kris_kross 15 ( +1 | -1 )
Poisoned pawn > The reason 6. Bg5 has fallen out of popularity is that the Poisoned Pawn with ...Qb6 has been practically analyzed to a draw

That's total and utter nonsense.
tyekanyk 59 ( +1 | -1 )
I beg to differ The Poisoned Pawn has been analysed to such an extent that variations are either perpetuals or drawn endgames. And since avoiding 7...Qxb2 with 7.Nb3 isn't that well respected the GM's have turned to other lines. Namely the English Attack. It's biggest advantage is that in its starting days there was very little or no theory at all. So creativity and home analysis came into play. That's why it's so popular at higher levels of play. There are still things to discover as opposed to the over-played 6.Bg5, which had it's hey-day in the 80's. The same goes for 6.Be2. Now 6.f4 is another story altogether.
gibo 4 ( +1 | -1 )
yes tyekanyk, what do you have to say about 6.f4?
ccmcacollister 91 ( +1 | -1 )
Thx Soikins & Atrifix for the info on English Attack Opponent & proponents. A virtual Who's Who of players I have not gotten to study yet! Except for Kasparov & the Polgar sisters. Maybe Seen one game of Anand.

But Thanks to Atrifix, I'm still trying to Unbust the Qa5 Dragon first! :-) Before any Najdorf. Lucky I play the Bc4 Fischer lines, where I'm sure there is play & untested lines remaining, vs the Najdorf.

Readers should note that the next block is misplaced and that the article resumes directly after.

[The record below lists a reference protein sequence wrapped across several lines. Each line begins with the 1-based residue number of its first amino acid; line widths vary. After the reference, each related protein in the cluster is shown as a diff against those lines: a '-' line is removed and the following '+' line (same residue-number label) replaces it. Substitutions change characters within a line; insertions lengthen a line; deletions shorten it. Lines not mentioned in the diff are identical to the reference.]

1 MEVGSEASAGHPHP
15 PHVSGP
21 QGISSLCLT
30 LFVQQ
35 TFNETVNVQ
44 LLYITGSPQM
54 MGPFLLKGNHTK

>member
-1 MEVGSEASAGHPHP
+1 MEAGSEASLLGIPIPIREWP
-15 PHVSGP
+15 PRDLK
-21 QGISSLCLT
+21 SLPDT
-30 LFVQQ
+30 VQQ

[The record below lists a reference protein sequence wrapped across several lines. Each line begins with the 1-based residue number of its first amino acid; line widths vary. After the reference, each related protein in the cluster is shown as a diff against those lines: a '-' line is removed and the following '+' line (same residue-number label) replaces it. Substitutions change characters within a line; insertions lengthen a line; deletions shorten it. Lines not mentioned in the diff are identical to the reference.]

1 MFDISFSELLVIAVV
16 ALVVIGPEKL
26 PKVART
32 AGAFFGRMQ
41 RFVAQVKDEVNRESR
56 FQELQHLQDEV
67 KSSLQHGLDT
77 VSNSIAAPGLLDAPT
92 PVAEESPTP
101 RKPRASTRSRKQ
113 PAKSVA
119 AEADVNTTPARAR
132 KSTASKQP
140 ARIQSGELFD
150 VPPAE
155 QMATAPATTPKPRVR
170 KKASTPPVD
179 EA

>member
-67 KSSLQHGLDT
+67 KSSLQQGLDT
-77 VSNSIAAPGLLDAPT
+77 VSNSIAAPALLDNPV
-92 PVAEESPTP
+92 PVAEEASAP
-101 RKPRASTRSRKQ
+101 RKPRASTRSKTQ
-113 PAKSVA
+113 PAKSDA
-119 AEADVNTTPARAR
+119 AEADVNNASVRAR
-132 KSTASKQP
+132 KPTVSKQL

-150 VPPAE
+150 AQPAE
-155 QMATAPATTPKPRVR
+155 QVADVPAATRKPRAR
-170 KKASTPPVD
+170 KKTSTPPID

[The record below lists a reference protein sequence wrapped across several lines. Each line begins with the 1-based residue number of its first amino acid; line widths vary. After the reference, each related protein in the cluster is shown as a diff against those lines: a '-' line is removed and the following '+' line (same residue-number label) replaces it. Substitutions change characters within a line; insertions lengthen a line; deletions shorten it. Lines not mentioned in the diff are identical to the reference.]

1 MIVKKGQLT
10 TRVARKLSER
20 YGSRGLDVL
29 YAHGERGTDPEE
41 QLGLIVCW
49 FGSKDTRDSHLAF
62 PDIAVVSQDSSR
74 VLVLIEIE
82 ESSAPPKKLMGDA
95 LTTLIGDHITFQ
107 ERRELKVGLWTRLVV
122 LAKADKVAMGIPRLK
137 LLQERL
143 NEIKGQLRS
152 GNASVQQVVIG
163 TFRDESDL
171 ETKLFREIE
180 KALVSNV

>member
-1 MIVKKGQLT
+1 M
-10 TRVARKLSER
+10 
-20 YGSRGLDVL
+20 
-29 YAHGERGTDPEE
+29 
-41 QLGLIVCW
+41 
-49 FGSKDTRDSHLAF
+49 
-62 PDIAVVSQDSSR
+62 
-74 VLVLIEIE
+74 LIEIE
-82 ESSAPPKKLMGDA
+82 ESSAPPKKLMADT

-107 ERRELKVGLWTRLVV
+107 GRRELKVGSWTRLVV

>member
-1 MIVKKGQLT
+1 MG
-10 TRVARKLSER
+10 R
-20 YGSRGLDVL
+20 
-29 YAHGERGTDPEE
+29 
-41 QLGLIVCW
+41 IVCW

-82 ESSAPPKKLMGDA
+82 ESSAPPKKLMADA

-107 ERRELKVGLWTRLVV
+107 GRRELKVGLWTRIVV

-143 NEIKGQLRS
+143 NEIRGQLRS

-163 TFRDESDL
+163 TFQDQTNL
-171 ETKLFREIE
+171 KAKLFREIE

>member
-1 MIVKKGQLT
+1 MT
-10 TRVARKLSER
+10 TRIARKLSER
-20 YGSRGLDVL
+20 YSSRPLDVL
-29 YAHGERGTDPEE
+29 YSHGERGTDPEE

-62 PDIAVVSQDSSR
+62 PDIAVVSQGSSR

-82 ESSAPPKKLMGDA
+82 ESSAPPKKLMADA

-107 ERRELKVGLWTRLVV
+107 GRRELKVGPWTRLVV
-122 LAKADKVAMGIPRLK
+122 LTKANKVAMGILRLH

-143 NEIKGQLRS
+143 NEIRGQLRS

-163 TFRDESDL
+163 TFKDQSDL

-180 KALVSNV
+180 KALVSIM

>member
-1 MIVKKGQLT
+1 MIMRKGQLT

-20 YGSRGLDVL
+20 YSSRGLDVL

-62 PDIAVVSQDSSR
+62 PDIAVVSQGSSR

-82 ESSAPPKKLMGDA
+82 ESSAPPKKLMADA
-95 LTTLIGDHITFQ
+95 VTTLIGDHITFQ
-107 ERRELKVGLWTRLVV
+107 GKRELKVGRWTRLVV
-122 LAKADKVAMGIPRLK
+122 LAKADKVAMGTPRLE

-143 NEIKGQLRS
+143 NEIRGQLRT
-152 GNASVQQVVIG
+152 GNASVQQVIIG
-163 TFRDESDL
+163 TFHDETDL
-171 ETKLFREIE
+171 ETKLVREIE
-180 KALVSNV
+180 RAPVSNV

Do recall back when I reviewed Bg5 lines in 80's. Many were going with the line playing Bg5, f4, g4, Bxf6, g5, f5 with WT sac (or pseudo-sac i think) or that g5 pawn. And some playing the line Qf3,Qh3 before any f4 played. And Spassky-Fischer with Nb3 supposed to be such a revitalization of the ... Qxb2, Nb3 PP. Oh how things change, huh? Makes Chess agreat game.

Chess960 will never be more than a fun, mindbending diversion to me, I'm sure ! There is just so much yet to be found, in the standard game, IMO. And then there's Bughouse !!?!!
atrifix 115 ( +1 | -1 )
The poisoned pawn (with 8... Qxb2) has not been completely exhausted. However, many of the main lines have. For example, I believe the line with 10. f5 Nc6 has been completely analyzed to a draw. The fact is that in the relatively untested lines, Black's performance has improved a great deal over the past decade or so, so that now these lines are more or less avoided by most GMs.

The line with 7... Be7 8. Qf3 Qc7 9. 0-0-0 Nbd7 10. g4 b5 11. Bxf6 Nxf6 12. g5 Nd7 13. f5 is considered good for White. Both 13... Nc5 and 13... Bxg5+ should lead to a White advantage (if current theory holds--around +/-). However, first you must be sure the opponent is going to play 7... Be7 and not 7... Qb6!

6. Be2 is not really well regarded these days, since 6... e5 seems sufficient for Black to equalize. If White wants to get into a Schevenigen he should do it with 6. Be3 and follow with Be2 (or play g4 and go into a Keres Attack).

6. f4 is an interesting, relatively less played continuation that is now the 'positional' way to play against the Najdorf. 6. Bc4 is another alternative. All well and good, I suppose, but most prefer to attack more directly with the 6. Be3 lines. For now, it seems the 'best' move is 6. Be3, which is why you see so many GMs playing it.
soikins 21 ( +1 | -1 )
soikins Theory of the English attack develops as we speak. van Welly went for it aigain in todays Melody Amber tournaments game against Ivanchuk. Needles to say -- King Loek lost again. Stubborn guy...